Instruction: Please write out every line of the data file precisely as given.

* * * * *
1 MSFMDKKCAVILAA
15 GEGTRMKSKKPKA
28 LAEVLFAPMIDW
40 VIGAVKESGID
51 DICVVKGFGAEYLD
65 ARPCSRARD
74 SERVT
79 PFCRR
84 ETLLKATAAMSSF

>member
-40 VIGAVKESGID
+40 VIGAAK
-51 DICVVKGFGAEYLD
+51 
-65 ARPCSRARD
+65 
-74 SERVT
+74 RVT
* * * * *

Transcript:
1 MSFMDKKCAVILAA
15 GEGTRMKSKKPKA
28 LAEVLFAPMIDW
40 VIGAVKESGID
51 DICVVKGFGAEYLD
65 ARPCSRARD
74 SERVT
79 PFCRR
84 ETLLKATAAMSSF

>member
-40 VIGAVKESGID
+40 VIGAAK
-51 DICVVKGFGAEYLD
+51 
-65 ARPCSRARD
+65 
-74 SERVT
+74 RVT